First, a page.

Existentialism is a philosophical belief that stresses the individual’s freedom and choice. According to Albert Camus, a French philosopher, existentialism is the act of accepting the absurdity of life and finding meaning through individual freedom and choice. In this article, we will explore what Camus meant by existentialism.
The Absurdity of Life
Camus believed that life is meaningless and absurd. He argued that there is no inherent meaning to our existence and that the universe is indifferent to our existence. In other words, life has no ultimate purpose or destination.
Camus said: “The absurd is born out of this confrontation between the human need and the unreasonable silence of the world.”
Camus believed that humans have a natural desire to find meaning in their lives, but this desire cannot be satisfied by any external source. Instead, we must create our own meaning in life through our actions and choices.
For Camus, individual freedom was essential to existentialism. He believed that individuals should take responsibility for their own lives and create their own destiny.
Camus said: “Man is condemned to be free.”
In other words, individuals have complete freedom to choose their own path in life, but with this freedom comes responsibility for one’s actions.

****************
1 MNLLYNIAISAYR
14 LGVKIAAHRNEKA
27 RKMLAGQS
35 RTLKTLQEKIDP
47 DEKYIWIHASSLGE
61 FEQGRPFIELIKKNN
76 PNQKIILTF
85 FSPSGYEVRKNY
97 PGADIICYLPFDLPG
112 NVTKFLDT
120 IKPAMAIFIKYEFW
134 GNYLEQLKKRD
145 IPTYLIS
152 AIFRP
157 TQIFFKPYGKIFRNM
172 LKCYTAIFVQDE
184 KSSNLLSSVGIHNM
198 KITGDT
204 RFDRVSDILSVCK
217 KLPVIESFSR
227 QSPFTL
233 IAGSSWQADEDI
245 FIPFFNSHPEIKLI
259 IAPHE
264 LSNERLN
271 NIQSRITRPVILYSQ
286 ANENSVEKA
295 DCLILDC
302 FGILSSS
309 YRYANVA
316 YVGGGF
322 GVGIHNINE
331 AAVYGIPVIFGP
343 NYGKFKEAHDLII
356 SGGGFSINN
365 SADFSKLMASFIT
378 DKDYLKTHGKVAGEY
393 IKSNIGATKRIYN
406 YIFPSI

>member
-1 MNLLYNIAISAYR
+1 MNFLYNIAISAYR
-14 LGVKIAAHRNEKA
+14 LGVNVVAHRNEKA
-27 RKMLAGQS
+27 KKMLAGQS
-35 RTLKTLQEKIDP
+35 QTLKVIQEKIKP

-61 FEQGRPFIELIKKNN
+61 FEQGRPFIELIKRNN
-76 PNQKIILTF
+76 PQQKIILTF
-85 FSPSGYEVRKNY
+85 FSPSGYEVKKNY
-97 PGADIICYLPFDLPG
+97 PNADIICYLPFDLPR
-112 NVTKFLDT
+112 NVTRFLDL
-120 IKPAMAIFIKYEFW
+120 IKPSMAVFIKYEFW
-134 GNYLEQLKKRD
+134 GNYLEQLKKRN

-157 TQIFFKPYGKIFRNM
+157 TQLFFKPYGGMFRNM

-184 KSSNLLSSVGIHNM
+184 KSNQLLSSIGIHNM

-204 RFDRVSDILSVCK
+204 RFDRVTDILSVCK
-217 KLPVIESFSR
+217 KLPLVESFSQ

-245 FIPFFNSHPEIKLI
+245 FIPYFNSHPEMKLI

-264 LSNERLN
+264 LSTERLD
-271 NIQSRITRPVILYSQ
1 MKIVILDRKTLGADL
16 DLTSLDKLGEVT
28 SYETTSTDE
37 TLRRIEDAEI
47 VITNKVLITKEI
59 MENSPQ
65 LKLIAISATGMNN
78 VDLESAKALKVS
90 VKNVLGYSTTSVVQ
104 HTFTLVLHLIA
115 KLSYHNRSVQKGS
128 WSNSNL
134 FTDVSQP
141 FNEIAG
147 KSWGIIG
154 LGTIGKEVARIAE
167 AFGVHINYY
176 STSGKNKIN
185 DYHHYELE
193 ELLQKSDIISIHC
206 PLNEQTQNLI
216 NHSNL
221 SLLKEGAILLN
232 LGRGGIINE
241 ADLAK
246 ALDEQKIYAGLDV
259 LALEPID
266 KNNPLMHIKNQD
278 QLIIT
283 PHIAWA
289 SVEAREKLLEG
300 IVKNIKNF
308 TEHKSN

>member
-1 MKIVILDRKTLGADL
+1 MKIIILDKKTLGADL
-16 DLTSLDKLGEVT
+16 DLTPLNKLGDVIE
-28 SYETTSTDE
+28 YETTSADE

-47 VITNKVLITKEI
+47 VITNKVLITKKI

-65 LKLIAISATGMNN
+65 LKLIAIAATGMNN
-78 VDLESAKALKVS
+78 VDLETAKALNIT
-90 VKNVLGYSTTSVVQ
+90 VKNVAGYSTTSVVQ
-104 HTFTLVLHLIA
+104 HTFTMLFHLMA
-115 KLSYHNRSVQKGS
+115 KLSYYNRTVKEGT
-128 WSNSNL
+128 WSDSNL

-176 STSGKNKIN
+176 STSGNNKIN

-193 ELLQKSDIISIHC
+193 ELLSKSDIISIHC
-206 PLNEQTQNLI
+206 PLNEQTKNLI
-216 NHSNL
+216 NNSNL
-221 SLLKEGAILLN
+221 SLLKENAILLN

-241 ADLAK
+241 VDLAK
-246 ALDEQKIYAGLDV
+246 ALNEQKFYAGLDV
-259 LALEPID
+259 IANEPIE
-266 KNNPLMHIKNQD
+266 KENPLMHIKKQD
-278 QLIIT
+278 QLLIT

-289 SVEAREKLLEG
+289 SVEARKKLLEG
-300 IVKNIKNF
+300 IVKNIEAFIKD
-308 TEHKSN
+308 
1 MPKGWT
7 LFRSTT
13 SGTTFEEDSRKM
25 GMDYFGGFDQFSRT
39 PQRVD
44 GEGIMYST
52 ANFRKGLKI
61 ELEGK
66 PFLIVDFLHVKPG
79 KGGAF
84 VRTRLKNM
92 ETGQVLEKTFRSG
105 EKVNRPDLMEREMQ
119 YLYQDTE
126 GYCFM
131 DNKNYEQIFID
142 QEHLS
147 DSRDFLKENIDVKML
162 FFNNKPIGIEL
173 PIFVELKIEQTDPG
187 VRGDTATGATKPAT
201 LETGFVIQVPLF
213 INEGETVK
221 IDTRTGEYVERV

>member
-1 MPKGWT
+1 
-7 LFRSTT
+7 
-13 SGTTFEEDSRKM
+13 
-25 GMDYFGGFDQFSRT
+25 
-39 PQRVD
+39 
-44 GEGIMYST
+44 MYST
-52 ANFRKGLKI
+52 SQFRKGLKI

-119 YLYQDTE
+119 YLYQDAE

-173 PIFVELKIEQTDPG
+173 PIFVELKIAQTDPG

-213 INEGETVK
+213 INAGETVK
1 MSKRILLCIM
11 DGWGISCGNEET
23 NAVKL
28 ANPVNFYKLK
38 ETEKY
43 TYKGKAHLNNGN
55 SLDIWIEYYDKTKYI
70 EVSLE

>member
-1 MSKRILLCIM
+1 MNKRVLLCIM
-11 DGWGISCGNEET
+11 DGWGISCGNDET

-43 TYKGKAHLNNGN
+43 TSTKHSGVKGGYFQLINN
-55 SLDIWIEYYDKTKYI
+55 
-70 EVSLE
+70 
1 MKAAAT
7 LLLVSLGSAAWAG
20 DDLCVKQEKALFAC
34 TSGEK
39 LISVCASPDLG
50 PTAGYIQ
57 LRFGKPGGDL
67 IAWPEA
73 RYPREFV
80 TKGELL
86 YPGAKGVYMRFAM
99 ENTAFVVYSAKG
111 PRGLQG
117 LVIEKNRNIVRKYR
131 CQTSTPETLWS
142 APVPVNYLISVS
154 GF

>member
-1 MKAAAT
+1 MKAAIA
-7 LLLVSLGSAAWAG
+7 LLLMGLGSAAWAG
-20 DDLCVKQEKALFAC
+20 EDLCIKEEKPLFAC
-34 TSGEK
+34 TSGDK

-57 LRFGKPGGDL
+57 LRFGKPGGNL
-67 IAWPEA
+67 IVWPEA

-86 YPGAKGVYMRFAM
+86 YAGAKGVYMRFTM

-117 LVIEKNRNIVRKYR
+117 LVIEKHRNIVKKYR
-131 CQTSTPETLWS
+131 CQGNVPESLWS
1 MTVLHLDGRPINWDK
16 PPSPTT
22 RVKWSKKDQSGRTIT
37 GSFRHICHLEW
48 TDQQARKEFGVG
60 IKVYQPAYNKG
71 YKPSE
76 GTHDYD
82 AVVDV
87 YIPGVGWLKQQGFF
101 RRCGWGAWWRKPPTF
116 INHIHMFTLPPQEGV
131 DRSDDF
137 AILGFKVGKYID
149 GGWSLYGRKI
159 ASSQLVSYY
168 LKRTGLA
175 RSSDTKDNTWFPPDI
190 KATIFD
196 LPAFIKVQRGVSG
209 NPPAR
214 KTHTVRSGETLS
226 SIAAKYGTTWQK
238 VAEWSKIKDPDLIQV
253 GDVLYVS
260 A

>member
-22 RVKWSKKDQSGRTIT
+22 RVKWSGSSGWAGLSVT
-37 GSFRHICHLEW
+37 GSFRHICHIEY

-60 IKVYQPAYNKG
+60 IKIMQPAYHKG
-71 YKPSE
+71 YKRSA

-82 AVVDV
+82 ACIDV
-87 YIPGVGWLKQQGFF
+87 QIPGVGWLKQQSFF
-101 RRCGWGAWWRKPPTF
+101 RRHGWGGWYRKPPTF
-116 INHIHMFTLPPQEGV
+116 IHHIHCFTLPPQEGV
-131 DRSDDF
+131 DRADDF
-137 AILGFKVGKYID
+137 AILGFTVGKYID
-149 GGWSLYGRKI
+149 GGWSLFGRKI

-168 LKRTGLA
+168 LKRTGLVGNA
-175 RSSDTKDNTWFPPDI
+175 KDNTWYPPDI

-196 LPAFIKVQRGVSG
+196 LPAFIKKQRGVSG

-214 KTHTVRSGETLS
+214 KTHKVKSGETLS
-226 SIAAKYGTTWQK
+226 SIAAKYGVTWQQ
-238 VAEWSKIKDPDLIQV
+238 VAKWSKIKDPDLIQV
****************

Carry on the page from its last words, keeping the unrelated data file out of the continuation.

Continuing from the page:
The Myth of Sisyphus
In his essay “The Myth of Sisyphus,” Camus uses the Greek myth to illustrate his philosophy of existentialism. Sisyphus was a king who was punished by the gods for his arrogance. His punishment was to push a boulder up a hill only for it to roll back down again, forcing him to repeat the task for eternity.
Camus saw Sisyphus as an example of the absurdity of human existence. Like Sisyphus pushing his boulder up a hill, humans are constantly struggling to find meaning in life, only to have their efforts undone by the absurdity of life.
The Importance of Rebellion
Camus believed that rebellion was necessary for individuals to create meaning in their lives. He saw rebellion as a way of asserting one’s freedom and creating one’s own destiny.
Camus said: “The only way to deal with an unfree world is to become so absolutely free that your very existence is an act of rebellion.”
Rebellion can take many forms, from political activism to artistic expression. For Camus, any act of rebellion that asserted an individual’s freedom was a step towards finding meaning in life.
In conclusion, Albert Camus believed that existentialism is the act of accepting the absurdity of life and finding meaning through individual freedom and choice. He saw the myth of Sisyphus as a metaphor for the struggle humans face in finding meaning in life.
Camus believed that rebellion was necessary for individuals to assert their freedom and create their own destiny. By embracing the philosophy of existentialism, individuals can find purpose and meaning in their lives despite the inherent absurdity of existence.